Democracy is not merely a form of Government. It is primarily a mode of associated living of con-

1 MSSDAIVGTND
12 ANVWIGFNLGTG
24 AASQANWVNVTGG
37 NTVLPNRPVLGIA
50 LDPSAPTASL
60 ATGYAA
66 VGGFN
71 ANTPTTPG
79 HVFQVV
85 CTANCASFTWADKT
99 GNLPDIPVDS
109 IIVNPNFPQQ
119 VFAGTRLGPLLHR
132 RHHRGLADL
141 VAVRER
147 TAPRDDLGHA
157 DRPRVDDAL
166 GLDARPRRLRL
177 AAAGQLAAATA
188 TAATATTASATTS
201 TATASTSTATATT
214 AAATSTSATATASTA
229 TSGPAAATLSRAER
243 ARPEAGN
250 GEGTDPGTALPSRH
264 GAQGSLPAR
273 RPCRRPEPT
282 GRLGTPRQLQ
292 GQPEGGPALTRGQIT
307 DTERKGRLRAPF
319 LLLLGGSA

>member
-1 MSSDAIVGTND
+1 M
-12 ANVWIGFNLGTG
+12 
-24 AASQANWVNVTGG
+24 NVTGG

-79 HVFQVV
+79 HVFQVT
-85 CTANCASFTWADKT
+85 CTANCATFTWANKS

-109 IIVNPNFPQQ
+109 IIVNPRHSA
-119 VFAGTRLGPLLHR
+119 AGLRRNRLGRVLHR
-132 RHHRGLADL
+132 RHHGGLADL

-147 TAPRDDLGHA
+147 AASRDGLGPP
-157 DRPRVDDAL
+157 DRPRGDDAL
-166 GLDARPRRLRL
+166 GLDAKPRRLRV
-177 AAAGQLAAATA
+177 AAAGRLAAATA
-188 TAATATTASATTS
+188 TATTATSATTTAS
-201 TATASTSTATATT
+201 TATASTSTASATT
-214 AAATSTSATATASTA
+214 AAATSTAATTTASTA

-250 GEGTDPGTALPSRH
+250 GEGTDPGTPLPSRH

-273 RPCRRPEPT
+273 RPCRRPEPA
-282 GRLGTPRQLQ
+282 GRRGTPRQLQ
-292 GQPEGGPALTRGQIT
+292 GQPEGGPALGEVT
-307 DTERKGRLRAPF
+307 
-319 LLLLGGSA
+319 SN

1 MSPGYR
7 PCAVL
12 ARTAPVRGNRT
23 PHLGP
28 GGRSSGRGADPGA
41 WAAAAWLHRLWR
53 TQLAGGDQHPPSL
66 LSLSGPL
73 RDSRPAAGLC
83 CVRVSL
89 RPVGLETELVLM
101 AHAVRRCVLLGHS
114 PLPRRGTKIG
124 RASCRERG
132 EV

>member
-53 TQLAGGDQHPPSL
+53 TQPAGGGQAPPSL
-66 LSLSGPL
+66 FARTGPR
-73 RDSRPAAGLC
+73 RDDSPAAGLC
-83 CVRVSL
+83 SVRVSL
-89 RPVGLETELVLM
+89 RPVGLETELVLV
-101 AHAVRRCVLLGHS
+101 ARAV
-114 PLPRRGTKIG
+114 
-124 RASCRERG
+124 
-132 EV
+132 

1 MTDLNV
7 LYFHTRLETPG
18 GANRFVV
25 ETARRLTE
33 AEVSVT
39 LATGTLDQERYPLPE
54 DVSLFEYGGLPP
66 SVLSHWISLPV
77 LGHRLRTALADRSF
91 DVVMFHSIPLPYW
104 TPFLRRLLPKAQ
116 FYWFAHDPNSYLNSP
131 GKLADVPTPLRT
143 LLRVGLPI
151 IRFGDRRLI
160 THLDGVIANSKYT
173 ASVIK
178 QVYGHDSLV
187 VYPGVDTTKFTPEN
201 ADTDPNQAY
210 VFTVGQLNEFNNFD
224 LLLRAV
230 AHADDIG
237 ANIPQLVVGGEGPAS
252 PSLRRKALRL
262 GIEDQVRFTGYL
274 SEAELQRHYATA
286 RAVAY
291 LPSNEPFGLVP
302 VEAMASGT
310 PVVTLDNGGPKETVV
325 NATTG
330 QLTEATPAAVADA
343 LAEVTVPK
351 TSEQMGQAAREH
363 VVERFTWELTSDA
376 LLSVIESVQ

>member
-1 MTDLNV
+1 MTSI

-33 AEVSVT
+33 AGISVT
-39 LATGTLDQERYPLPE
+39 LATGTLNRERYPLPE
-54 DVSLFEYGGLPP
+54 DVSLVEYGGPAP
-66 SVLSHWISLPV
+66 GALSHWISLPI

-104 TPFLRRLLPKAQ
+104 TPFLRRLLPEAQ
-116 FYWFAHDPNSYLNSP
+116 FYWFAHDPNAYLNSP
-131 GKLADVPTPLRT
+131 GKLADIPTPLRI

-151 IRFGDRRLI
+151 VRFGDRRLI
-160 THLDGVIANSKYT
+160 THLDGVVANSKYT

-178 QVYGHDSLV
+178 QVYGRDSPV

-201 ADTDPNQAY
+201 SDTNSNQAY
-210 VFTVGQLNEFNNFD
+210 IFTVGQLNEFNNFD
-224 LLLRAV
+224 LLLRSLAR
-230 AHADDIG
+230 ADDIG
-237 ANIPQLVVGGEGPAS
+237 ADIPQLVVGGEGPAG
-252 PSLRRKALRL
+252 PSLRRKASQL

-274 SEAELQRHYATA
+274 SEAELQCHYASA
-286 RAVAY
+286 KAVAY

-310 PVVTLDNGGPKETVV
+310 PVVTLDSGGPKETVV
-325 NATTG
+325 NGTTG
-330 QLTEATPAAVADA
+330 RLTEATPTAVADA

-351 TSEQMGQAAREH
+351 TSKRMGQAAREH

joint communicated experience. It is essentially an attitude of respect and reverence towards fellow men’ (p. l). This quote by Dr. BR Ambedkar is testimony to his ideals of equality and the conception of inclusion of people from all groups in society, with a special emphasis on the depressed classes and the minority groups. His articulation also reflects that notional democracy has to come clean of the procedural cobwebs to attain its substantive goals. The socio-political milieu in which Ambedkar was born pushed him and inspired his untiring journey for progressive endeavours, for emancipation of excluded masses, and the struggle against ostracization. Ambedkar had rightly observed that the prevalence of inequality and lack of liberty in Indian society were deeply rooted in the atrocious web of the caste system. His precision in foreseeing how the evils of the caste system stood against his idea of democracy was aptly reflected in one of his lectures:
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